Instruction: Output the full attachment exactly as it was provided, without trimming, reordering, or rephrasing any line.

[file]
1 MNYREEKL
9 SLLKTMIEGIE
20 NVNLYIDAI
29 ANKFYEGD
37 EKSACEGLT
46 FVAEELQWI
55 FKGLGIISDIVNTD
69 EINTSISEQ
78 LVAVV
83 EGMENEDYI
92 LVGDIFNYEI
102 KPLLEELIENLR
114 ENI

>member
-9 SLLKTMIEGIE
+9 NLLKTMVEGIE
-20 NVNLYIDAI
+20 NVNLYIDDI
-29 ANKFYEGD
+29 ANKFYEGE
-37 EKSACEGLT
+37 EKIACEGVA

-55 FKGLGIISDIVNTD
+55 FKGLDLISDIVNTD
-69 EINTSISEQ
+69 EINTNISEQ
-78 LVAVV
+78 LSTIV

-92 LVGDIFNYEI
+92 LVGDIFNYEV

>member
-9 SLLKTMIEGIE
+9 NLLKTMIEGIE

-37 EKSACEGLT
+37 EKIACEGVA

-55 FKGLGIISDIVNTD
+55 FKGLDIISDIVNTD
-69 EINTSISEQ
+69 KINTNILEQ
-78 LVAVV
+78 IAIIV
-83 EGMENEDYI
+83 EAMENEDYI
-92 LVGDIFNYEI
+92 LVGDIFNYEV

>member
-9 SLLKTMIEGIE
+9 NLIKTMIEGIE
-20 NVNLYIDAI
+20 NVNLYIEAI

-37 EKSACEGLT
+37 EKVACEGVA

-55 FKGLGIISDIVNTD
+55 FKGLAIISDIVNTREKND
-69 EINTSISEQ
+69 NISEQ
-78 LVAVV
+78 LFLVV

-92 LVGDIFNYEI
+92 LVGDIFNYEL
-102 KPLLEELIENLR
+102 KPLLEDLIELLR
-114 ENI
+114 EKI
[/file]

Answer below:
1 MNYREEKL
9 SLLKTMIEGIE
20 NVNLYIDAI
29 ANKFYEGD
37 EKSACEGLT
46 FVAEELQWI
55 FKGLGIISDIVNTD
69 EINTSISEQ
78 LVAVV
83 EGMENEDYI
92 LVGDIFNYEI
102 KPLLEELIENLR
114 ENI

>member
-9 SLLKTMIEGIE
+9 NLLKTMVEGIE
-20 NVNLYIDAI
+20 NVNLYIDDI
-29 ANKFYEGD
+29 ANKFYEGE
-37 EKSACEGLT
+37 EKIACEGVA

-55 FKGLGIISDIVNTD
+55 FKGLDLISDIVNTD
-69 EINTSISEQ
+69 EINTNISEQ
-78 LVAVV
+78 LSTIV

-92 LVGDIFNYEI
+92 LVGDIFNYEV

>member
-9 SLLKTMIEGIE
+9 NLLKTMIEGIE

-37 EKSACEGLT
+37 EKIACEGVA

-55 FKGLGIISDIVNTD
+55 FKGLDIISDIVNTD
-69 EINTSISEQ
+69 KINTNILEQ
-78 LVAVV
+78 IAIIV
-83 EGMENEDYI
+83 EAMENEDYI
-92 LVGDIFNYEI
+92 LVGDIFNYEV

>member
-9 SLLKTMIEGIE
+9 NLIKTMIEGIE
-20 NVNLYIDAI
+20 NVNLYIEAI

-37 EKSACEGLT
+37 EKVACEGVA

-55 FKGLGIISDIVNTD
+55 FKGLAIISDIVNTREKND
-69 EINTSISEQ
+69 NISEQ
-78 LVAVV
+78 LFLVV

-92 LVGDIFNYEI
+92 LVGDIFNYEL
-102 KPLLEELIENLR
+102 KPLLEDLIELLR
-114 ENI
+114 EKI